It’s whimsy to be sure, but I enjoy finding groups of streets whose names have a common theme. That’s different than the alphabets of Minneapolis and its western suburbs, or the newer alphabets of Dakota and Washington Counties.
The classic, bucolic small town theme is trees. The Twin Cities suburbs have absorbed a series of freestanding small towns that have resisted systematic county-wide renaming, and that is where tree streets reside. Perhaps the best group is on Stillwater’s west hill. From north to south are Aspen, Elm, Hickory, Maple, Laurel, Cherry, Linden, Mulberry, Myrtle, Olive and Oak. Forests of consecutive tree names are also found in Chaska, Farmington, Hastings and Prescott.
Presidents abound, most notably in northeast Minneapolis, overflowing into St. Anthony, where they appear in order from Washington to Roosevelt. Minneapolis ran out of real estate which precluded adding more, so when Kennedy was assassinated, they added him as an east-west street over by Stinson Boulevard. Presidents appear grouped but in lesser profusion in Anoka and Shakopee.
The Three Points Peninsula in Mound has birds in convenient alphabetical order–Avocet, Bluebird, Canary, Dove, Eagle, Finch, Gull and Heron. Victoria has alphabetized flowers.
Northeast Minneapolis has Winter, Spring, Summer, but not Fall. Southeast Minneapolis had all the Great Lakes except Michigan. Alas, Superior has disappeared under a freeway interchange.
Nowadays one would probably avoid naming whole subdivisions after native America tribes, but Indian Hills in western Edina features Paiute, Shawnee, Cheyenne, Navajo, Blackfoot, Dakota, Sioux, Apache, Mohawk, Iroquois, Pawnee and Cherokee. There is a smaller such grouping in Mendota Heights.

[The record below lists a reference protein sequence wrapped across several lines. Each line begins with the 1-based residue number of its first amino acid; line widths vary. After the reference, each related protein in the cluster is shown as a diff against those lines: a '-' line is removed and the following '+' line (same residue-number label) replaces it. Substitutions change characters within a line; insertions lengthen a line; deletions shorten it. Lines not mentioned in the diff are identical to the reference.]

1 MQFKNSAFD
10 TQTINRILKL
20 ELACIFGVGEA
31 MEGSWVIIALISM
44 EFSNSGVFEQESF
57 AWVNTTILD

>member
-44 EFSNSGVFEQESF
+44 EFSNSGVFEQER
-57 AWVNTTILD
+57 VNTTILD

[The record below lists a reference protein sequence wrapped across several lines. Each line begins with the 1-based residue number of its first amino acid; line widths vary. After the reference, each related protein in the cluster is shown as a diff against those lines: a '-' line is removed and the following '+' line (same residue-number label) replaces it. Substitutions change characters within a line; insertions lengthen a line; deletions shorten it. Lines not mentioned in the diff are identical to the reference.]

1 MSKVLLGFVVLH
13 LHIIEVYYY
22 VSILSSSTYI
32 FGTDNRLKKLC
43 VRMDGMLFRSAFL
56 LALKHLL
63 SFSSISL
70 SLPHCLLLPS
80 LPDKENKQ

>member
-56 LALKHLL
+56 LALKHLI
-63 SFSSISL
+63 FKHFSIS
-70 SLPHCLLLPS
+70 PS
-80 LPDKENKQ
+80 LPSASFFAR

Circle Pines looks heavenward with Stardust, Twilight, Galaxie, Aurora, Northstar and Moonlite.
In the upper reaches of Fridley, a musically inclined developer developed Symphony, Lyric, Tempo, Melody, Ballet and Concerto.
In south Minneapolis near the Mississippi River and 42nd Street is a quarter mile square neighborhood that developed late because the land was owned by the University of Minnesota. It is now filled with 60s split-levels on curving streets named Morrill, Burton, Coffman, Northrop, Falwell and Coffey.
My favorite set of themed streets occurs in St. Paul Park, which was developed as a commuter suburb along the tracks of the Burlington Railroad. The idea was to be like St. Paul, but the addition of the word “Park” signaled leafy country living. There you will find, in exact order with one exception, the same street names as the Summit Hill neighborhood–Summit, Portland, Holly, Ashland, Laurel, Lincoln (the exception), Selby, Dayton and Marshall.